A few years ago, the director of a Regional Office for disability services received a phone call regarding six individuals with a disability who were at the library. The caller reported that the individuals, and a "worker", were sitting at a large table in the library. The “worker” was busy doing “paperwork”. The individuals with a disability each had a book or a magazine in front of them, but……they were all sleeping!
The Regional Office director called the provider to get a little more information about what was going on. The provider said that they brought the individuals with a disability to the library to help them “integrate” with the “community.” The provider was attempting to comply with the CMS HCBS Settings Rule.
Although the provider had good intentions.....they were by no means in compliance with the CMS HCBS Settings Rule. Compliance does not come from just moving a person’s body from one location to another (e.g. from the provider’s facility to the library). Compliance comes from implementing a person-centered plan that is developed through a person-centered planning process. Compliance comes from providing choices, ensuring rights, and providing opportunities for integration.
The provider was attempting to comply with one part of the Rule (i.e. opportunities for integration), while at the same time violating other parts of the Rule (i.e. person-centered, choices, and rights). The provider made the decision that all six people would go to the library. No one asked the individuals if they wanted to go to the library or not. And given the fact that the individuals were all sleeping.....it is probably safe to assume that they did not want to be there! And as for the provider saying that they were providing "opportunities for integration"....well...you can't really "integrate" when you are sleeping!
Where did the provider go wrong?
The provider overlooked the most important part of the CMS HCBS Settings Rule….the person-centered part! Compliance with the CMS HCBS Settings Rule is achieved by implementing a person-centered plan that is developed through a person-centered planning process. And compliance occurs through providing choices to individuals, ensuring rights, and providing “opportunities for integration”……that are person-centered. These components are a package deal. You can't violate one to accomplish the other.
3 Tips on Community Integration:
1. Know the person.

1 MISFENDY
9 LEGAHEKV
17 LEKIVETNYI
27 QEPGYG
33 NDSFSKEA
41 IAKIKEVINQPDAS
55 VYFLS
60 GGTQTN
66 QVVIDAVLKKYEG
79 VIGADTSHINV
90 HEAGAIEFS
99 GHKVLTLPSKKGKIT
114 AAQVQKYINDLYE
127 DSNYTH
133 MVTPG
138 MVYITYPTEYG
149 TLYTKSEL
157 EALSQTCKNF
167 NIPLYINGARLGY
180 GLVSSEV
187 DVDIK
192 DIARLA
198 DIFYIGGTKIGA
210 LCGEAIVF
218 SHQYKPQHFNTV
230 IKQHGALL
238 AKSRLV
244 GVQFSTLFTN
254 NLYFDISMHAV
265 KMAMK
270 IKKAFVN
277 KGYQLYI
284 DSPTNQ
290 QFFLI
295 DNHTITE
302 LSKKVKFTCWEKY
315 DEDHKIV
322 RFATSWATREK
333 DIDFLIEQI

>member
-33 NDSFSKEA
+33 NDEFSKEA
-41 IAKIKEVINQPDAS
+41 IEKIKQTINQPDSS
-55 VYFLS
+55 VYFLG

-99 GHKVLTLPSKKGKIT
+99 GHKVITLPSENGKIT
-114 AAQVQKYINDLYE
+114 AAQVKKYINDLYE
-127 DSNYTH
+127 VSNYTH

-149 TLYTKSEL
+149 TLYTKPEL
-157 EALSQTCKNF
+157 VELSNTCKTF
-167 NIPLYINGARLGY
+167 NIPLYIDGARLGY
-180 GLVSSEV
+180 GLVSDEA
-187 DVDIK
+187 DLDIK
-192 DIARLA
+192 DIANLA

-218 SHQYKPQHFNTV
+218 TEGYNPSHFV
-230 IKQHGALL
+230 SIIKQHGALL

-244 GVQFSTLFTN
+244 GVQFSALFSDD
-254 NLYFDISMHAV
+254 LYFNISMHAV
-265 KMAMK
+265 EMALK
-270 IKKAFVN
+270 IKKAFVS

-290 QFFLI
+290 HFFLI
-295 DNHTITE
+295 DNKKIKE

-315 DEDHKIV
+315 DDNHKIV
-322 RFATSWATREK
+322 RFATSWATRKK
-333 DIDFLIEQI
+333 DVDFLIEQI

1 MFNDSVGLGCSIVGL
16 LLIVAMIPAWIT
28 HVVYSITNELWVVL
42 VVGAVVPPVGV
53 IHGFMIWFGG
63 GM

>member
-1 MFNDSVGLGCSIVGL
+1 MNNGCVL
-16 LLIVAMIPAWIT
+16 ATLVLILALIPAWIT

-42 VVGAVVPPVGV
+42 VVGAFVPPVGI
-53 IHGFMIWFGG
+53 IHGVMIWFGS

If you want to support a person to integrate with their community, you need to know the person. You need to know what is important TO them? What are they interested in? What do they like to do? Would they like to try something new? Where do they like to go? Who do they like to spend time with? Is there someone new who they would like to spend time with? What would they like to learn? What would they like to experience?
2. Know what “community” means.
Most people think of community in terms of a physical area…… such as a neighborhood or town (and all the people who live there). But community is so much more than that! “Community” is “a feeling of fellowship with others, as a result of sharing common attitudes, interests, and goals.” One of the main reasons people GO into the physical community is to make connections with others....and those connections are made with others who share common attitudes, interests, and goals.
3. Know the levels of engagement
Compliance with the CMS HCBS Settings Rule means providing “opportunities for individuals to ENGAGE in community Life.” The definition of “Engage” is “to do or take part in something.” But there are different "levels of community engagement," meaning that people “take part in their community” in different ways.
Think about your local college football community. All the people who share an interest in that college football team are part of that "community." There is a natural “feeling of fellowship” with the others who also have an interest in that team. If one person who associates with that community sees someone wearing the football team's colors on game day....there can be an instant connection. They know that the person is part of their community. But....each person might engage with the college football community in vary different ways.
Here are some of the ways that individuals might engage with their college football community:
• Wear sports clothing
• Play football (on the team)
• Coach football
• Attend home games
• Attend out of town games
• Attend tail-gaiting parties
• Host parties at home
• Visit campus
• Talk to others about the team
The Bottom Line....
Community integration is a major component of the CMS HCBS Settings Rule, but it is not the only component. You don't want to violate one component of the Rule, while trying to comply with another. Using the tips above can help you meet the requirements of the CMS HCBS Settings Rule.....and in doing so, you will be providing meaningful opportunities for individuals to truly engage in community life.